Like many I'm sure, I'd heard a little of the Free Software Foundation - their petitions to the US Govt recently (and a public march if I remember correctly), brought a bit of a laugh. But I recently stumbled upon a new campaign being run by the FSF, entitled the "Windows 7 Sins"... you guessed it - timed around the release of the launch of Win7. Now granted, the full title of the campaign is "Windows 7 Sins: The case against Microsoft and proprietary software", but given that noone else even gets a mention in either the body of their home page, nor in the letter sent to 499 of the Fortune 500 companies - MS being that unsent-to member of that list - we might as well ignore that last part of the title.
Now don't get me wrong - I'm all for the growth of the FOSS (Free and Open Source Software) community. Hell, I've been a Firefox user since around version 0.7, and use a number of fine open-source apps and utilities on a day-to-day, or regular basis. I'm also all for Linux stepping up as a stronger player for those outside the so-called "geek" community - that's not to say there aren't some growing contenders, but simply an acknowledgment of the fact that it is early days on that front.
But when I come across the kind of hyperbole being pitched in this latest effort by the FSF, my eyebrows are automatically raised.
In their campaign "war howl", they accuse MS of committing 7 cardinal sins against the FOSS community, as follows:
- Poisoning education
Isn't the purpose of our education system to prepare our students for the real world - including giving them the means to use the tools they will likely encounter? How many businesses are using Linux, OO or GIMP? Businesses are more likely to use Macs than Linux boxes, thus many schools teach both
- Invading privacy
Windows Genuine Advantage checks only to validate a genuine copy of Windows
- Monopoly behavior
No-one is forced to use have Windows - or any other MS product - on their computer, and HP/DELL both offer OS-free PC options
XP reaches end of support period in 2012 - that's 12yrs of support! Last time I checked, Office XP and Office 2003 were also both supported. How many open-source project versions get such lengthy support? And how are users "forced" to upgrade within that period?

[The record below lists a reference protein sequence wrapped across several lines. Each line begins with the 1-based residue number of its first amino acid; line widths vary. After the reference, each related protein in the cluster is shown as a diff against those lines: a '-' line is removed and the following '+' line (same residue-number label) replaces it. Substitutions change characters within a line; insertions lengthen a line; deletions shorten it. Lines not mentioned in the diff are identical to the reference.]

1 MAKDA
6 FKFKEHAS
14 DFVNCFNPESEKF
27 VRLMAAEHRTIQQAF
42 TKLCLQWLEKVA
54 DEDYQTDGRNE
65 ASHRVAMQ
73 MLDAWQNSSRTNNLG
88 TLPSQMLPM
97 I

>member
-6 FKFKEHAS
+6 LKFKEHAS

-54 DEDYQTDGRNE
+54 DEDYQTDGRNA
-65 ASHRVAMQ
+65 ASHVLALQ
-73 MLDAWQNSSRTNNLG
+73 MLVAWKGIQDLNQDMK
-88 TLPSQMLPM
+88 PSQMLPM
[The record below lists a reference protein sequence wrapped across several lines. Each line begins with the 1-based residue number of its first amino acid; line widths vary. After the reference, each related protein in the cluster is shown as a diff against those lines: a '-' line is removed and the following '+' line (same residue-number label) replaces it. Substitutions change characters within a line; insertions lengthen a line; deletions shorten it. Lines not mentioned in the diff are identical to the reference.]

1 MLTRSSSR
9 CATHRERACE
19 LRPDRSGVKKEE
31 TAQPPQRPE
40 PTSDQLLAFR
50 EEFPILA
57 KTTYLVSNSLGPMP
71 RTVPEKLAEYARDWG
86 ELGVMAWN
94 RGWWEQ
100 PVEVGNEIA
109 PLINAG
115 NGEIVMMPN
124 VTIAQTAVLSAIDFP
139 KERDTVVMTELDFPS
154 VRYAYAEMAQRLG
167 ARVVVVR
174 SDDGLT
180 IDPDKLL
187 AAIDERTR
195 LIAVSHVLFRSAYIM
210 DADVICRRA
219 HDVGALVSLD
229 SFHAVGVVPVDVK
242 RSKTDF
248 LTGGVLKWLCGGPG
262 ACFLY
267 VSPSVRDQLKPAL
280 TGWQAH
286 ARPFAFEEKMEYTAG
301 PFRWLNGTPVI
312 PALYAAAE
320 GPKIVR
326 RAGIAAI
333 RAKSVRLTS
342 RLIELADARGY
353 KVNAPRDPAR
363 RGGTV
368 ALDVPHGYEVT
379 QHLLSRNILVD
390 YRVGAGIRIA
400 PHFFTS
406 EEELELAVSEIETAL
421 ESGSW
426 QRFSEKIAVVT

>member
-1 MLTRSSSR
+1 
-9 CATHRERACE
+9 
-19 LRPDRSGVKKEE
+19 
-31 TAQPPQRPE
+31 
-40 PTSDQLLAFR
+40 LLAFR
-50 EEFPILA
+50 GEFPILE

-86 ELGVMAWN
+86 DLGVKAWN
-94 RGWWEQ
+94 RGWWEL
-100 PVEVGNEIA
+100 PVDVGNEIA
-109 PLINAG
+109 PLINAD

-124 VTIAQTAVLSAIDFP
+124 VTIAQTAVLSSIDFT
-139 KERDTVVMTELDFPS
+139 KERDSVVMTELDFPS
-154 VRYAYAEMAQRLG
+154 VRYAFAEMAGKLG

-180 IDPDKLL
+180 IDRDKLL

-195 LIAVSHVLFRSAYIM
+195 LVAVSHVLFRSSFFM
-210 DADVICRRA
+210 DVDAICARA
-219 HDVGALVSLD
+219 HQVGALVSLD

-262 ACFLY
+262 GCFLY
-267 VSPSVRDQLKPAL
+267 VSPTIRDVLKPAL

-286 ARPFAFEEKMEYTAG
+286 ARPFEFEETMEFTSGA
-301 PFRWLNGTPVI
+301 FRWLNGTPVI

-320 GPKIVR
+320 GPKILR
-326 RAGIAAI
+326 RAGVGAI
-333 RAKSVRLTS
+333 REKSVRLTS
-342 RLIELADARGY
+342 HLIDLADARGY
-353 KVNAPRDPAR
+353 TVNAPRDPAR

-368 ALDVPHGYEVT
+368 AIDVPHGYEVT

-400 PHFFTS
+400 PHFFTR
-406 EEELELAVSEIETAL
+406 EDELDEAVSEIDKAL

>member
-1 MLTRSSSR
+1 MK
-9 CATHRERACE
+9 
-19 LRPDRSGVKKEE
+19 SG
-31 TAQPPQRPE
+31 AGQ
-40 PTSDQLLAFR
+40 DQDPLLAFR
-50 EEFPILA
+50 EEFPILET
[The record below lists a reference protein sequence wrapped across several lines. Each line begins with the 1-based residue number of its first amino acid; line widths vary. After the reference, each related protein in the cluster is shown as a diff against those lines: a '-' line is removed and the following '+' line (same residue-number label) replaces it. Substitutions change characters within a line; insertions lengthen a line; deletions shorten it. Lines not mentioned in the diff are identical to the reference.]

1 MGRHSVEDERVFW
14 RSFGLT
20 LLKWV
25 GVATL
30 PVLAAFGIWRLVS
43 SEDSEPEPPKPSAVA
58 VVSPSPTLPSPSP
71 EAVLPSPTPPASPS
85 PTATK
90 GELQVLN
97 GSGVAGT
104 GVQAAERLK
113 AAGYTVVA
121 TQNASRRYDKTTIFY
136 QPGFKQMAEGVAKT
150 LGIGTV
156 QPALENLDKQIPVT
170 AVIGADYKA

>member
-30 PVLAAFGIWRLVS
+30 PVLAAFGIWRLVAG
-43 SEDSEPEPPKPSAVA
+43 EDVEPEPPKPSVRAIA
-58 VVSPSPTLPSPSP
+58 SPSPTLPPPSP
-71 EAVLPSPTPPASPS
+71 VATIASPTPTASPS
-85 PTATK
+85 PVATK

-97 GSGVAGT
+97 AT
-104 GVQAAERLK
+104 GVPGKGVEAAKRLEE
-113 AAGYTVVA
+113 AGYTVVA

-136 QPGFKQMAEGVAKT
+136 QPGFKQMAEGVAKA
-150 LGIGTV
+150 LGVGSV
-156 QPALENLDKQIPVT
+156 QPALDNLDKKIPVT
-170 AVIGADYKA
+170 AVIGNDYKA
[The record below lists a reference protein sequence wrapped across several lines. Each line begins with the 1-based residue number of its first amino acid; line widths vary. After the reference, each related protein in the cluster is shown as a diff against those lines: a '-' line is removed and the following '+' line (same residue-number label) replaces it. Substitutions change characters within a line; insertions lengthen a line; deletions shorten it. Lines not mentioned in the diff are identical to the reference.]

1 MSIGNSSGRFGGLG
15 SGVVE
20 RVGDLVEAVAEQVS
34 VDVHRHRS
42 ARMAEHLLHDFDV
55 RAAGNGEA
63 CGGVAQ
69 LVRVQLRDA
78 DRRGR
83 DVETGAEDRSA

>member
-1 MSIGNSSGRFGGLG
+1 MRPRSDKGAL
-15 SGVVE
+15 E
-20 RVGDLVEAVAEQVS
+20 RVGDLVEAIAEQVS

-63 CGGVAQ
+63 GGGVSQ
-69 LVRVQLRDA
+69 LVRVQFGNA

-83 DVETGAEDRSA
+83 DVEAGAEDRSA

- Abusing standards
And exactly what standards does OO follow?
- Enforcing Digital Restrictions Management (DRM)
Last time I checked, it was the various arms of the entertainment industry which had pressured both MS and Apple to support Digital Rights Management!
- Threatening user security
This one just gets so tired, it's not even worth picking apart
A full outline as to how the FSF is defining these "sins", as related to Microsoft, they can be found here. You can make up your own mind as to the legitimacy of the claims made.
Now I'm not sticking a halo on the head of Microsoft, but come on. This smacks more of the school-yard tantrum thrown because no-one wants to play with them; rather than a legitimate effort on FSF's part. Why is it seen as acceptable to attack the opposition rather than promoting a quality range of their own products. Are they that insecure?
One of my biggest criticisms of the FOSS community as a whole comes down to this: an almost complete lack of true innovation. The emphasis has long been on providing "alternatives" to proprietary software, rather than creating something truly new. Even the rumour-mill surrounding Google's Chrome OS, suggests a package of alternatives, without any real new ideas. Combine that with this latest campaign, and one has to ask - is the FSF's carry-on doing more to harm the open-source community than actually helping it? Is this latest campaign more likely to encourage large enterprise to avoid open-source software, rather than enacting any form of adoption?
What are your thoughts on the matter?